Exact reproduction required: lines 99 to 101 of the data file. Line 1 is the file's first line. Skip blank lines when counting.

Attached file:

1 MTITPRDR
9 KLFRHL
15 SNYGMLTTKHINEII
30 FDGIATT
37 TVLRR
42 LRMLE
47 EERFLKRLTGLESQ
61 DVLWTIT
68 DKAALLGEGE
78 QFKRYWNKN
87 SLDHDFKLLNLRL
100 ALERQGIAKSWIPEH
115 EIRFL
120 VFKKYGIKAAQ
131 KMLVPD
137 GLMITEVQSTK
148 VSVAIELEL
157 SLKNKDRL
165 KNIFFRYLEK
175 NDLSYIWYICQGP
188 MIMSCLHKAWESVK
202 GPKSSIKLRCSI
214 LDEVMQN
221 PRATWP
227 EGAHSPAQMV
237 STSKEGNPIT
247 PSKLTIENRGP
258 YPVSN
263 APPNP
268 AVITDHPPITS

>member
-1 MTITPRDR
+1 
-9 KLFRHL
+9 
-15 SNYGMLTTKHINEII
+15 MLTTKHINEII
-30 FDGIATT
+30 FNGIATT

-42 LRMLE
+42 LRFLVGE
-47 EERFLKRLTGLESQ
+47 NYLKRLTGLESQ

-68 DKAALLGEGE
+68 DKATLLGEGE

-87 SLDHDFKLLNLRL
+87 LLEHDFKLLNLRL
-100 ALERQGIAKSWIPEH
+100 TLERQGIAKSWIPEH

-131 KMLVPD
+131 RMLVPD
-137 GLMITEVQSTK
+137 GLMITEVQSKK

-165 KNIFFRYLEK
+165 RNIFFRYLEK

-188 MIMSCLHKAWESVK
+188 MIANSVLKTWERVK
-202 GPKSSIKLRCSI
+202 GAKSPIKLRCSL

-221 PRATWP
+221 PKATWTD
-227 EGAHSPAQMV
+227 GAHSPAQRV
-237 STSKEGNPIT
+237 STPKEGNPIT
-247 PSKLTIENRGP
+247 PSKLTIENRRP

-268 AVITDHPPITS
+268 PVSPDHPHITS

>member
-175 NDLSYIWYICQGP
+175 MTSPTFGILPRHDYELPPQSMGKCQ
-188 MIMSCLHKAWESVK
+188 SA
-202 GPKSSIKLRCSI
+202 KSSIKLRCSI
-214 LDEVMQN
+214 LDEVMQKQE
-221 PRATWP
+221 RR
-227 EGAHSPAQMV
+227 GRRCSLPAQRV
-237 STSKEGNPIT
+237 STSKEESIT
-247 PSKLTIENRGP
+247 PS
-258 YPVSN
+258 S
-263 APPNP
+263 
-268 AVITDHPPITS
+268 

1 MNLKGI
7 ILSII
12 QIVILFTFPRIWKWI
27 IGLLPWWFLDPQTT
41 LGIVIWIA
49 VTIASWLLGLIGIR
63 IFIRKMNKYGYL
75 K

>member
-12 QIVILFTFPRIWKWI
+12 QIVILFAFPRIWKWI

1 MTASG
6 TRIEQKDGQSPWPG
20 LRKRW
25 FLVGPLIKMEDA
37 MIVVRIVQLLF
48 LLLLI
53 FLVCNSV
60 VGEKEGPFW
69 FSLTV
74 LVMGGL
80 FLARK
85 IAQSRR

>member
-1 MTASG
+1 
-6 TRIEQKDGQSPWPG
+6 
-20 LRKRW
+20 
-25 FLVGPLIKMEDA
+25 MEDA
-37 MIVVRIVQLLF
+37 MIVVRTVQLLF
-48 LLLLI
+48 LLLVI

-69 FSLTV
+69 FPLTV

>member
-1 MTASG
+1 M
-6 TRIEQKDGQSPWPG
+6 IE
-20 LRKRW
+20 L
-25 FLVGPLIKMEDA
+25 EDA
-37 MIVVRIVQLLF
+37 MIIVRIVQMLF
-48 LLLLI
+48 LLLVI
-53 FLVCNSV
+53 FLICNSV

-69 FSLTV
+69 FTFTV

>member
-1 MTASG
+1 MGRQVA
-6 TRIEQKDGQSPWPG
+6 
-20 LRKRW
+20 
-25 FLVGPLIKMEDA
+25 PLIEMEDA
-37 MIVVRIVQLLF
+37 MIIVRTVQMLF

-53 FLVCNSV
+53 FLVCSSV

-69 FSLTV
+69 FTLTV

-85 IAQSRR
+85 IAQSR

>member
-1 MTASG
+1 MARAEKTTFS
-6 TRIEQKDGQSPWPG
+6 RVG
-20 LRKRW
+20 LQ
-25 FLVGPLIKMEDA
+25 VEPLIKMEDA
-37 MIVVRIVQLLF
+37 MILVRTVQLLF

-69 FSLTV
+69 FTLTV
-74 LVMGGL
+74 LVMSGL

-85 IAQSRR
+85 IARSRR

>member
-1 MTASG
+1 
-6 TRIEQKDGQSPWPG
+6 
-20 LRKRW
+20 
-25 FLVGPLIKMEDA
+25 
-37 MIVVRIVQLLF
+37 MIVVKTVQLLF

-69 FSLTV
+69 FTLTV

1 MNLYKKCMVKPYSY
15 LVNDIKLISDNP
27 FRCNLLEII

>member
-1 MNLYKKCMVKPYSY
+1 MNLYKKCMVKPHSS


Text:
63 IFIRKMNKYGYL
75 K

>member